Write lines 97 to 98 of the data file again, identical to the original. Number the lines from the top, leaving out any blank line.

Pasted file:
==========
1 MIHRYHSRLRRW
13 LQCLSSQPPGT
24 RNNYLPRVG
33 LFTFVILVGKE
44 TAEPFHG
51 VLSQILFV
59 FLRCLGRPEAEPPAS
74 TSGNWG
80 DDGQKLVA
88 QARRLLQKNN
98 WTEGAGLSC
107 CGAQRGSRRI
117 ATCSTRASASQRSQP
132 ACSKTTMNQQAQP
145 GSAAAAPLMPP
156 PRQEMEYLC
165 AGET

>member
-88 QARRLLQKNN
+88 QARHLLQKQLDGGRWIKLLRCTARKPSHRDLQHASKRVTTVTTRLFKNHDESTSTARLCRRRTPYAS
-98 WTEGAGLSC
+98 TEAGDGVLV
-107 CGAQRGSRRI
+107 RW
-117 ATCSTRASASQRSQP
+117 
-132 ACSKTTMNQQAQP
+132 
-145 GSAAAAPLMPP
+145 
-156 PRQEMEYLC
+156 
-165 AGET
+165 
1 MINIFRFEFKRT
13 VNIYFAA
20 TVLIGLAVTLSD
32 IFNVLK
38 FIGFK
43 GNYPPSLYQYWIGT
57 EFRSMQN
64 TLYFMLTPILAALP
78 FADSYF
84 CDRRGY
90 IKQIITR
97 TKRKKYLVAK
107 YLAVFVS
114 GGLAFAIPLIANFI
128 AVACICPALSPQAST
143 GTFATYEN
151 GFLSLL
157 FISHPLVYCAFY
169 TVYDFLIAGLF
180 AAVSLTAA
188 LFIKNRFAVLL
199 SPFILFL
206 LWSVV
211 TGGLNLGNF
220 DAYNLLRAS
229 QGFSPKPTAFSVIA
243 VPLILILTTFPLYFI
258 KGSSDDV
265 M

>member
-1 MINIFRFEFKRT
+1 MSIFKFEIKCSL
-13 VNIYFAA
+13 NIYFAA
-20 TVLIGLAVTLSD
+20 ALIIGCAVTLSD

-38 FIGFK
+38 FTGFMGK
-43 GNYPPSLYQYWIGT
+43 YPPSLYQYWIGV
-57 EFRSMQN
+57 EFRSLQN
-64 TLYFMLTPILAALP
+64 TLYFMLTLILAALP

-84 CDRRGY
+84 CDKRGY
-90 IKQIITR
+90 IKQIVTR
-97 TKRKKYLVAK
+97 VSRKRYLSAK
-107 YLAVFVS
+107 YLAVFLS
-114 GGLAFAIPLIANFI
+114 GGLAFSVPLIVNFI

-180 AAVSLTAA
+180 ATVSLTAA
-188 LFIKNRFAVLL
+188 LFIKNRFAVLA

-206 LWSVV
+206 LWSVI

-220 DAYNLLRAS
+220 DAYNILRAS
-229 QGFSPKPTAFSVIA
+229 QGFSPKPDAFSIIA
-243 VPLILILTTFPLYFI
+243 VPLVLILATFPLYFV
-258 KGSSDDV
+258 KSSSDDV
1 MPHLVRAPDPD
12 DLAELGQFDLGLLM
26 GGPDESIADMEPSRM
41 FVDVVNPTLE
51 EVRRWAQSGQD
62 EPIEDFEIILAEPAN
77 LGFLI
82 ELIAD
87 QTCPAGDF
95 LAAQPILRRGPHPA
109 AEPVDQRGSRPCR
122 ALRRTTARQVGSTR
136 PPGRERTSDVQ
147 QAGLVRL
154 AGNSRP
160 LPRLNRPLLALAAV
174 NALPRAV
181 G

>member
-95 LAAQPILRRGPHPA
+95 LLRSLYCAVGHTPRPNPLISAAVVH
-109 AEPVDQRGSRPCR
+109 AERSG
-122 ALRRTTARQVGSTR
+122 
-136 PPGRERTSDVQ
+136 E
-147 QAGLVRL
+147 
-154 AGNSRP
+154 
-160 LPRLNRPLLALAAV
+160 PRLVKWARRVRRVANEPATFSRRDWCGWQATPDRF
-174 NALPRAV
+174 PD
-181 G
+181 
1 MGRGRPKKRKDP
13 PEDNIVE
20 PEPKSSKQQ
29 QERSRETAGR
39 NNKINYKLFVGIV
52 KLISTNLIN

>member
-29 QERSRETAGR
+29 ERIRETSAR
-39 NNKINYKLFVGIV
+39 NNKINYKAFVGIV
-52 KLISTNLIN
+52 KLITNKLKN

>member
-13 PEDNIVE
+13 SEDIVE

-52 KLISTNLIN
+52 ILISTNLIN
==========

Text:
-229 QGFSPKPTAFSVIA
+229 QGFSPKPDAFSIIA